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Monthly High-end Gaming System Buyer's Guide

January High-end Gaming PC Buyer's Guide

By Ryan "Speedy" Wissman January 27, 2004

Introduction

In each month's edition of our High End Gaming PC Buyer's Guide, we are given $2500 in cash to spend, and go to the limit in search of the ultimate high-end gaming machines. These systems certainly pump out the gaming FPS, but we do not spend this money frivolously, and our tech savvy and eye for a deal play a large role in the choices we make. All of the hardware picks in this guide are done after carefully weighing the price to performance ratio of each component, then seeing how they fit into our $2500 budget. This guide is your median between our Value Buyer's Guide with only a $1000 limit, and our Extreme Buyer's Guide with a massive $4000 budget.

The purpose behind this guide is to give you a general idea of what kind of high-end gaming PC is possible with a budget of $2500. While the individual components are top notch, we take a look at the larger picture, and decide which pieces meld together the best to form the highest-performing, feature-rich gaming PC possible. We recommend configurations for both the Intel and AMD sides of the spectrum, and are not here to promote one platform over the other.

Aside from the usual month-to-month price drops, both Intel and AMD released speed increased versions of their processors, which are both primed for a high-end system. AMD updated their Athlon 64 line to include the 3400+ (2.2GHz), and Intel quickly countered with the 3.4GHz version of their Northwood Pentium 4. Luckily, both of these new processors made it into this month's guide, in addition to a few other improvements and adjustments here and there.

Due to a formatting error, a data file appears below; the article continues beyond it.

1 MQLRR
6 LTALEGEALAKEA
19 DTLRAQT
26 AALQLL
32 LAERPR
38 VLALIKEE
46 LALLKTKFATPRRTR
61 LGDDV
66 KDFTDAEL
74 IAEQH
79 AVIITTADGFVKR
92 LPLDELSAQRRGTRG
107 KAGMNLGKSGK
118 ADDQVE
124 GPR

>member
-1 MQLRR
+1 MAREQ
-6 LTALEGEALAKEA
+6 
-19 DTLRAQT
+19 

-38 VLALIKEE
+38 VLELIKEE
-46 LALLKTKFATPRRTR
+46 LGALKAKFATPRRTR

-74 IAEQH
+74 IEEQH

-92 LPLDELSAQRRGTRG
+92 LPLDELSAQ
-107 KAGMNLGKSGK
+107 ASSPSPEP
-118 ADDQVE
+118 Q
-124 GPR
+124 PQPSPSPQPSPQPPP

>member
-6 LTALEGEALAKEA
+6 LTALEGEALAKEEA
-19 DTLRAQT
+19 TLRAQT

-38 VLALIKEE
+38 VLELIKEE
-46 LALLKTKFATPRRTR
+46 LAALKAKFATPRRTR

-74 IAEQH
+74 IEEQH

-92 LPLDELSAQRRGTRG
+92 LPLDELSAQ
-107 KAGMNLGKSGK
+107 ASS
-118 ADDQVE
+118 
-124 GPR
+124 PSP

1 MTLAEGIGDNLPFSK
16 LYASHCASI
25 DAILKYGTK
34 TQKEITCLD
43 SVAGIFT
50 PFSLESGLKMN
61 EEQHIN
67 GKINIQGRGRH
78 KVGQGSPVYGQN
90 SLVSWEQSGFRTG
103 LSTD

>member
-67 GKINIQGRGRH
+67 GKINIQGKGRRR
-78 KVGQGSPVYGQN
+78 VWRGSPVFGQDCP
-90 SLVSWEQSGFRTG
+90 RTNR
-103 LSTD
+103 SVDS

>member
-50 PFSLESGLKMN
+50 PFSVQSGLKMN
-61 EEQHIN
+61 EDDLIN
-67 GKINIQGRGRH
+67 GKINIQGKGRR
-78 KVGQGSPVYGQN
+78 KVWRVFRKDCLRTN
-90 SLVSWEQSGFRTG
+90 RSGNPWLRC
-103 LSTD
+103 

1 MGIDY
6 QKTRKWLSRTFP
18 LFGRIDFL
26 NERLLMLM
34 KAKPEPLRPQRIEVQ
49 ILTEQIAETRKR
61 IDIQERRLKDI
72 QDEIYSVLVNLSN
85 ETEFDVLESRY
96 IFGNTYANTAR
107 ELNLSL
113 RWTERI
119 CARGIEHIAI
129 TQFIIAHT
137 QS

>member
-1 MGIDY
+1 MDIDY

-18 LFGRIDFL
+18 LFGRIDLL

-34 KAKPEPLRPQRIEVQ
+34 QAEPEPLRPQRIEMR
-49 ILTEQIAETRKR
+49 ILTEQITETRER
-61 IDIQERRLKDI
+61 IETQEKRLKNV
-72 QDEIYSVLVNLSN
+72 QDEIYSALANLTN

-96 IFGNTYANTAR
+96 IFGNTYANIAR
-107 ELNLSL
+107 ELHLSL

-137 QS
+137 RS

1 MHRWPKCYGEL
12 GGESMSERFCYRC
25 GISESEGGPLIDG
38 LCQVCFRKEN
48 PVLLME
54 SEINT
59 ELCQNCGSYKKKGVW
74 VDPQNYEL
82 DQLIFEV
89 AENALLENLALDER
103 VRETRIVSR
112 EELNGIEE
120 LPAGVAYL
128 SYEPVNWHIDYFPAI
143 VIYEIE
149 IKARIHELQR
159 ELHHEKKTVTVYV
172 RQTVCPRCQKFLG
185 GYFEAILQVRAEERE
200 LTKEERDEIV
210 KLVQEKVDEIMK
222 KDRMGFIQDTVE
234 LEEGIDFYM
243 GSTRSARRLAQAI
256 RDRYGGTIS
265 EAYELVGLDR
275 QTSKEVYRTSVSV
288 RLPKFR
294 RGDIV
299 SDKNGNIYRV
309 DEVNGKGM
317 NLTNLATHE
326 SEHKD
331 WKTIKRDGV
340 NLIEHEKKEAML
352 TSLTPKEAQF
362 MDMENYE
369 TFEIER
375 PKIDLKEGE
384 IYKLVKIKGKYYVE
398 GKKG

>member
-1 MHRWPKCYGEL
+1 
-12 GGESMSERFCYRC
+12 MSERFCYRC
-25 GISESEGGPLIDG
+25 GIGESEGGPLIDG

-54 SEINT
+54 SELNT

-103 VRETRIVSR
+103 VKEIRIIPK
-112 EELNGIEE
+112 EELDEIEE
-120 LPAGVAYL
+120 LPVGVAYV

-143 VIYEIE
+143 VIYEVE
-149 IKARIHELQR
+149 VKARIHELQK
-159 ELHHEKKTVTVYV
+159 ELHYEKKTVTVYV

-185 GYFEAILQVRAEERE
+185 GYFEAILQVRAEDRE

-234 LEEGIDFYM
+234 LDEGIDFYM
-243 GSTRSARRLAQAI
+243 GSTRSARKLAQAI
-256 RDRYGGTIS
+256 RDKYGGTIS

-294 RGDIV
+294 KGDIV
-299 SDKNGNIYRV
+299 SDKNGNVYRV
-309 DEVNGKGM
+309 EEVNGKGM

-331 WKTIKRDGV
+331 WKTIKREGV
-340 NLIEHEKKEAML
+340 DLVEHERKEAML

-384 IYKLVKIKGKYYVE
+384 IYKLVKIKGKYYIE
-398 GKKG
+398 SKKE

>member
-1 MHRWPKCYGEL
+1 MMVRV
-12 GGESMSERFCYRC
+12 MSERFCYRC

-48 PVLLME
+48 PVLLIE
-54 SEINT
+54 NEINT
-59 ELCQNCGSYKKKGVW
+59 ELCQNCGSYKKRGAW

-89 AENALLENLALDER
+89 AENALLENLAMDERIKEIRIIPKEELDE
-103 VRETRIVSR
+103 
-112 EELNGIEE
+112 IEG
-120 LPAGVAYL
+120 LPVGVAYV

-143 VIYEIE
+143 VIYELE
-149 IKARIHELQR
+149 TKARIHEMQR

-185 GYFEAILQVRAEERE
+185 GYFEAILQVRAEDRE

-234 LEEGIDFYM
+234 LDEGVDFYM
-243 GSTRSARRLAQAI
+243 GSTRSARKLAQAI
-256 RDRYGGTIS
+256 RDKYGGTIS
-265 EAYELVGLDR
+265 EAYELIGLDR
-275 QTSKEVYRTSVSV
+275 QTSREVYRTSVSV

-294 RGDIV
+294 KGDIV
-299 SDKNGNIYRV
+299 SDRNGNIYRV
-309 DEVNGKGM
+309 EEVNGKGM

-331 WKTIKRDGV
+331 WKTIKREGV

Case: Lian Li PC-65 w/ Antec TruePower 480W PSU

Current Cost: $198
Months on list: 3
Price Change: +$3

As with all of our PC Buyer's guides, the case and power supply are listed before all other components. We do this because we feel that these should be among the first things you decide upon when buildings a new PC. The case may remain with you longer than any other piece of internal hardware, and can also dictate future upgrade possibilities. When choosing a high-end case it is important that you purchase one that will fit your current and future size requirements, and is both functional and aesthetically pleasing.

There are few case manufacturers that scream quality like Lian Li, Cooler Master and Antec. While you can't go wrong with a case from any of them, we can only pick a single model to be included in this guide each month. For the past few editions we have been using Lian Li cases, and this will not change this month. The Lian Li PC-65 is becoming a staple of the high-end guide, and it scores high marks for its great looks, ergonomics, and ease of use. The Lian Li PC-65 can be found at various online retailers for about $115, as slight price increase from last month.

Most high end cases do not come standard with a quality power supply, if any at all. The power requirements of a high-end PC and its components are something that drives the need for a high-quality PSU. The Antec TruePower 480W power supply is exactly what the doctor ordered, and at around $83, it fits into the budget quite nicely. It is also very important to choose a power supply from a reputable brand (Antec, ThermalTake, Enermax, Vantec), as bargain units often have ridiculously high output claims that the hardware simply can't match.


  • Page 1 January High-end Gaming PC Buyer's Guide
    Page 2 Processors and Cooling
    Page 3 Motherboards
    Page 4 Memory, Hard Drive and CDRW/DVD-ROM
    Page 5 Video Card, Monitor and Audio
    Page 6 Mouse and Keyboard
    Page 7 Communications, Operating System, etc.
    Page 8 Price Roundup and Conclusion

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